These came out as a spicy, crispy, sweet snack that was perfect for a day of football with the guys.  When you bite into them, the heat comes on strong and heavy, but fades rather quickly.  This isn’t the type of heat that will ruin your day or make you bowl over your friends for the faucet.  But you might want to have a beer or glass of milk ready for the kick you are about to receive! 

Enjoy the burn!

Wednesday, December 8, 2010

Bonus: Latkes, The Director's Cut

Ok, remember last week for the first night of Hanukkah I tweeted that I made some Sweet Potato Latkes.  Well, they didn't really work out.  But figured I'd post the story anyway.  I added in some comments and suggestions, so next time they will come out better!

The art of Bachelor Cheffing emphasizes finding new uses for leftovers.  So originally I had tried to make Sweet Potato Latkes from my Thanksgiving remainders. 

I took a container of mashed and prepared sweet potatoes, and added the same ingredients as the regular latke recipe… onion, egg, and spices.  Scooped them into the oil in the same way.  Prepared sweet potatoes are mushy and soft, so they clump together nice.  I hoped they would fry just as well.

Well, they didn’t  L

Mmm...  Burned Sugar
Holiday sweet potato dishes are already formed into a pasty consistency, and contain a ton of added sugar.  The combination of these two factors led to the demise of the dish.  The sugar quickly caramelizes and burns.  Even turning down the heat, you get a charred patty before the potato ever cooks.  Even trying to salvage the burned latkes, I found they fell apart instantly after taking them out of the oil.

The few bits that weren’t burned did taste good, but I basically had to pick the unburned bits off the full latkes.  And they were still a bit raw in the middle.

These few came out ok...
Not so much these guys...

What I would suggest, if you want to try this, is use fresh sweet potatoes.  Grate them by hand, and follow the recipe for the original latke.  Do this properly and you will have a decadent, crispy pancake!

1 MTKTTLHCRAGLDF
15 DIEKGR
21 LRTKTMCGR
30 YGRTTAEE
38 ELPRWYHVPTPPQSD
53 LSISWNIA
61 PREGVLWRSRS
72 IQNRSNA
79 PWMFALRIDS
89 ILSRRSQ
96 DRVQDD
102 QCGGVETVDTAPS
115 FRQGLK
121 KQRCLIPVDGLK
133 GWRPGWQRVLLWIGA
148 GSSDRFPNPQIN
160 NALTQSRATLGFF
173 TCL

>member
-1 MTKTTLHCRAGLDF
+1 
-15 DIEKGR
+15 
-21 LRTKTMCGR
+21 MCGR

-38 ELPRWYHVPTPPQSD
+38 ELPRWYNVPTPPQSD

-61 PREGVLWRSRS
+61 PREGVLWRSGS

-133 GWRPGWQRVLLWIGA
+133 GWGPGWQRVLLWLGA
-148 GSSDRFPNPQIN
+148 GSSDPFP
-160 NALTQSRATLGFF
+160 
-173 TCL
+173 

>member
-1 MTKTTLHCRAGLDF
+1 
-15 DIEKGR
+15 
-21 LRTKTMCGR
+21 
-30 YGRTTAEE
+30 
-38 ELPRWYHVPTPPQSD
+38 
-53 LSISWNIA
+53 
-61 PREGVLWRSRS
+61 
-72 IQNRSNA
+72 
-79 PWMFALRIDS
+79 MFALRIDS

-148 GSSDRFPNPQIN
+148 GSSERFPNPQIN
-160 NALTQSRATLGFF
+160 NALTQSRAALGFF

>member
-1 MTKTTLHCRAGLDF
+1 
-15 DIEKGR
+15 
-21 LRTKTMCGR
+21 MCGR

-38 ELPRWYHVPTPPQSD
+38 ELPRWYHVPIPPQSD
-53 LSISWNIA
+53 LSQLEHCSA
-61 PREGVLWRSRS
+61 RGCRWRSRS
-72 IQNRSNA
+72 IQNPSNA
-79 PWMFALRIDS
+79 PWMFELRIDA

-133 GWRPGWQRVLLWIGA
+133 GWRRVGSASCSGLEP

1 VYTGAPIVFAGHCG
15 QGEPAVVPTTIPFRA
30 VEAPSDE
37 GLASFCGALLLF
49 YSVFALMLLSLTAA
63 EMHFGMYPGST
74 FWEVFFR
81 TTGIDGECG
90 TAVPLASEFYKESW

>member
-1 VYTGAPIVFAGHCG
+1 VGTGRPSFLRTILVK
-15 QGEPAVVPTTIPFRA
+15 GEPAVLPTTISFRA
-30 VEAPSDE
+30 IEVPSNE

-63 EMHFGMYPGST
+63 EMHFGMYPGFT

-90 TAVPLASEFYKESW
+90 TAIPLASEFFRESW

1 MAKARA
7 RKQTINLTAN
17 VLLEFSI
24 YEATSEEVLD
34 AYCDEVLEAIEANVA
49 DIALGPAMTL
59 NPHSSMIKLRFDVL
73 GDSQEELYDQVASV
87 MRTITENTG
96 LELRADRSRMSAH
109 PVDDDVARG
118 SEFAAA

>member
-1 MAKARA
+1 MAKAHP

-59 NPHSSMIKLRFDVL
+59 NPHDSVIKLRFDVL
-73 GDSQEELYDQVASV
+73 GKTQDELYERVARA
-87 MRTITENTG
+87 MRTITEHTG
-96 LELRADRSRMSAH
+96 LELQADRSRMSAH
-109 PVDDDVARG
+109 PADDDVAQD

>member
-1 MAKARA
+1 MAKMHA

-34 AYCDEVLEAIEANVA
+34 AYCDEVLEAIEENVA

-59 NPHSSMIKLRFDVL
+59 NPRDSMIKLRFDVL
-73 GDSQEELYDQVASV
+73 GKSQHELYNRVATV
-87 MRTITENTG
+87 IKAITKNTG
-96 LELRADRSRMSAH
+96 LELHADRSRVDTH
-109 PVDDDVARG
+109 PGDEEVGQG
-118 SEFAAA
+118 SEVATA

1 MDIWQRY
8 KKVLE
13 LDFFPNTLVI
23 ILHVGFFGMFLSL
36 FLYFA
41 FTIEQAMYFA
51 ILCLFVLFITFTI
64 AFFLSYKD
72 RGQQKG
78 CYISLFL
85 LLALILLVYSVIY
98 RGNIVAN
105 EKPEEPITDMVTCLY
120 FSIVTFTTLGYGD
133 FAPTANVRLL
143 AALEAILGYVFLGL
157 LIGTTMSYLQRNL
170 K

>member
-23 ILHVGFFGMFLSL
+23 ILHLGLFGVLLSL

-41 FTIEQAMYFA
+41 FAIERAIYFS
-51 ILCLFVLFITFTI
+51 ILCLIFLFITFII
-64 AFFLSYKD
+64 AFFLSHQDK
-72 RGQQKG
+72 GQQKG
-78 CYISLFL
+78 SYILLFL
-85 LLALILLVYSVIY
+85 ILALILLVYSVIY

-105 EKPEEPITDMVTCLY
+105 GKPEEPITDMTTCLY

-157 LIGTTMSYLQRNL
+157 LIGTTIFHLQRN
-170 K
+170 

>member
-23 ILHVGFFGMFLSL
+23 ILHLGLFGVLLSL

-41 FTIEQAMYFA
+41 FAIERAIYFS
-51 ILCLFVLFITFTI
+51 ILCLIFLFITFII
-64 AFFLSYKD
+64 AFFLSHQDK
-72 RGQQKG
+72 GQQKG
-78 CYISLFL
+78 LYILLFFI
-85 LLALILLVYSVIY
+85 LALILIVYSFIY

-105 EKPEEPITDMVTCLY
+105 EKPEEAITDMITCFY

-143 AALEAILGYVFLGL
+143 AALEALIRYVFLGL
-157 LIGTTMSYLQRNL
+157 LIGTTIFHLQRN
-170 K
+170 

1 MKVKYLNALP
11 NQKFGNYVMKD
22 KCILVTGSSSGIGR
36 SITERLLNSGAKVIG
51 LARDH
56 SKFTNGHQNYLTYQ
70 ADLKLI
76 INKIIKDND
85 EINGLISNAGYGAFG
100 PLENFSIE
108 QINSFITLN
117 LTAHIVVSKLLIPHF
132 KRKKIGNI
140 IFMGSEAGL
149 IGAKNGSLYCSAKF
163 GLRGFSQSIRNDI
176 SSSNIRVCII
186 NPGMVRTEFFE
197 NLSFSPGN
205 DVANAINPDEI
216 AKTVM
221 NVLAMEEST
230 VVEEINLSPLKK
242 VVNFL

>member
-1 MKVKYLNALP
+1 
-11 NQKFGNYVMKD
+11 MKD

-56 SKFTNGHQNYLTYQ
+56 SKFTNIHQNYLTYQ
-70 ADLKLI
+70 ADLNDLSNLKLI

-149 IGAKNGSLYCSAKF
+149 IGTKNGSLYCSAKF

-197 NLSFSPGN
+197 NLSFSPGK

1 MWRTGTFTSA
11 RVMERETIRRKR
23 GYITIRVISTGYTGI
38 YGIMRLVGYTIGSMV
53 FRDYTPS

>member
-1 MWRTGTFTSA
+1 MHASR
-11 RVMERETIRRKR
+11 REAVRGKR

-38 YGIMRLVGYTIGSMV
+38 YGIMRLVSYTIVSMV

What can I say, they can’t all be winners.  Half the fun is learning from your mistakes.  Delicious, delicious mistakes…

Well, the pics came out good.  Too bad they didn't survive outside the pan

Happy experimenting, and enjoy!     

Monday, December 6, 2010

Lotta Latkes!

Happy Hanukkah everybody!  Let’s enjoy the holiday with the traditional dish: Potato Latkes!

Hanukkah, the Jewish Festival of Lights, celebrates the miracle that during wartime, the lights at the Great Temple in Jerusalem lasted eight days when there was only enough oil for one day.  So for that reason, oily foods are theme of the holiday meals.  Jelly Donuts are often seen, but everyone’s favorite dish is the Latke – A pan fried potato pancake.

And for a traditional dish, they’re fairly easy to make.  You just need uncooked potatoes, onions, egg, and spices.  Luckily, you can more than likely find the potato and onion pre-chopped in your local supermarket freezer section… which is what I used!

Use about a pound of potato and half a pound of onion.  If you have fresh potatoes, use a cheese grater and cut them into small flakes.  Put them and about half a pound of chopped onion into a large bowl.  Make sure the potato is thawed and sticks together… you may need to add a little bit of water.  Add your spices;  I used a few shakes of salt, pepper, oregano, basil, and a sprinkle of chili powder.  Throw in an egg and mix together.

Prepare a frying pan with enough oil to cover the bottom.  I probably used a bit too much, but you don’t need a ton to fry these babies up right!

When you hear the oil crackle, spoon out a clump of the mixture and carefully drop it in the pan.  Latkes can be any size, but I found that the smaller ones cooked better.  Flatten them with your spatula.  After 4-5 minutes you will want to flip them… they should come up easy and stay together otherwise let them sit another minute or two. 

Ok, you’re not supposed to use metal in a Teflon pan, but I did anyway… just be careful.  I don’t trust plastic spatulas in boiling oil, even if they are kitchen-rated.

After another 4-5 minutes, scoop up each patty and let it drip back into the pan to remove the excess oil.  Place on a paper towel atop a plate or other surface.  I luckily had a pizza box lying around which was perfect!

The excess grease will drain out after a few minutes and you will have a crispy, potatoey Latke ready to be scarfed down at your Hanukkah celebration… or as a quick snack.  They’re also good for breakfast in place of your every day hash browns.

Traditionally, Latkes can be served with Sour Cream and Applesauce.  But, I didn’t have either of these lying around at the time.  But what I did have was leftover cranberry sauce from Thanksgiving.  So, like a good bachelor chef, this is what I used, and it worked just as well.

Chag Sameach (Happy Holidays) and Bon Appetit!